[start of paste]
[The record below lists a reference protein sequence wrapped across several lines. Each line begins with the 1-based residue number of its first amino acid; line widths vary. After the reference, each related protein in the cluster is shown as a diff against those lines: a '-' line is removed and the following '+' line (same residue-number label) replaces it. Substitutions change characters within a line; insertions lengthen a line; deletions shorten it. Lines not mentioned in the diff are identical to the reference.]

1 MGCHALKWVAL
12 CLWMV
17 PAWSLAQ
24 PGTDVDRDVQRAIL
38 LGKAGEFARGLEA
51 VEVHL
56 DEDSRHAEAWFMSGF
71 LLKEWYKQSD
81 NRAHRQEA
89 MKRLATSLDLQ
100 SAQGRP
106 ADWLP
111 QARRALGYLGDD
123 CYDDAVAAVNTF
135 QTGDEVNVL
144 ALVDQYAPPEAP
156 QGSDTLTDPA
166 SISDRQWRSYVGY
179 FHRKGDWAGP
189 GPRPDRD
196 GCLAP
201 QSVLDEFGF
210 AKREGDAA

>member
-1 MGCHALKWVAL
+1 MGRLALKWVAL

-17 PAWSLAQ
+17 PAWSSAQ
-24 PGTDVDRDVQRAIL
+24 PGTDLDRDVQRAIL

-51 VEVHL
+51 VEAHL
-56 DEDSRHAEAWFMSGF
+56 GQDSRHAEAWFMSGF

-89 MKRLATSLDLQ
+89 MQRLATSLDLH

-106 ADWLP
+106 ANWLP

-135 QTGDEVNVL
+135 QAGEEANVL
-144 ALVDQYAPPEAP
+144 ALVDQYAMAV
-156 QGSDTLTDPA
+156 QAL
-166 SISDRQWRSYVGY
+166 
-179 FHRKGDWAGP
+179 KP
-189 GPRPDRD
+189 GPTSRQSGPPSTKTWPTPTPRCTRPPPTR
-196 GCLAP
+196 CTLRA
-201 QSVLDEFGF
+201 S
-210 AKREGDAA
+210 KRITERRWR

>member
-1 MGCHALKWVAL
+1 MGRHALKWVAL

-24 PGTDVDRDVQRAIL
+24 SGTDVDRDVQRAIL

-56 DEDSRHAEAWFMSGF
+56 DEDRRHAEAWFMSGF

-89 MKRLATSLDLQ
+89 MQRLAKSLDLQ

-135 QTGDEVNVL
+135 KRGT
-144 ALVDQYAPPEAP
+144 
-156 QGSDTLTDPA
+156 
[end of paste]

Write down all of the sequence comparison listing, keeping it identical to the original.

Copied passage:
[The record below lists a reference protein sequence wrapped across several lines. Each line begins with the 1-based residue number of its first amino acid; line widths vary. After the reference, each related protein in the cluster is shown as a diff against those lines: a '-' line is removed and the following '+' line (same residue-number label) replaces it. Substitutions change characters within a line; insertions lengthen a line; deletions shorten it. Lines not mentioned in the diff are identical to the reference.]

1 MGCHALKWVAL
12 CLWMV
17 PAWSLAQ
24 PGTDVDRDVQRAIL
38 LGKAGEFARGLEA
51 VEVHL
56 DEDSRHAEAWFMSGF
71 LLKEWYKQSD
81 NRAHRQEA
89 MKRLATSLDLQ
100 SAQGRP
106 ADWLP
111 QARRALGYLGDD
123 CYDDAVAAVNTF
135 QTGDEVNVL
144 ALVDQYAPPEAP
156 QGSDTLTDPA
166 SISDRQWRSYVGY
179 FHRKGDWAGP
189 GPRPDRD
196 GCLAP
201 QSVLDEFGF
210 AKREGDAA

>member
-1 MGCHALKWVAL
+1 MGRLALKWVAL

-17 PAWSLAQ
+17 PAWSSAQ
-24 PGTDVDRDVQRAIL
+24 PGTDLDRDVQRAIL

-51 VEVHL
+51 VEAHL
-56 DEDSRHAEAWFMSGF
+56 GQDSRHAEAWFMSGF

-89 MKRLATSLDLQ
+89 MQRLATSLDLH

-106 ADWLP
+106 ANWLP

-135 QTGDEVNVL
+135 QAGEEANVL
-144 ALVDQYAPPEAP
+144 ALVDQYAMAV
-156 QGSDTLTDPA
+156 QAL
-166 SISDRQWRSYVGY
+166 
-179 FHRKGDWAGP
+179 KP
-189 GPRPDRD
+189 GPTSRQSGPPSTKTWPTPTPRCTRPPPTR
-196 GCLAP
+196 CTLRA
-201 QSVLDEFGF
+201 S
-210 AKREGDAA
+210 KRITERRWR

>member
-1 MGCHALKWVAL
+1 MGRHALKWVAL

-24 PGTDVDRDVQRAIL
+24 SGTDVDRDVQRAIL

-56 DEDSRHAEAWFMSGF
+56 DEDRRHAEAWFMSGF

-89 MKRLATSLDLQ
+89 MQRLAKSLDLQ

-135 QTGDEVNVL
+135 KRGT
-144 ALVDQYAPPEAP
+144 
-156 QGSDTLTDPA
+156 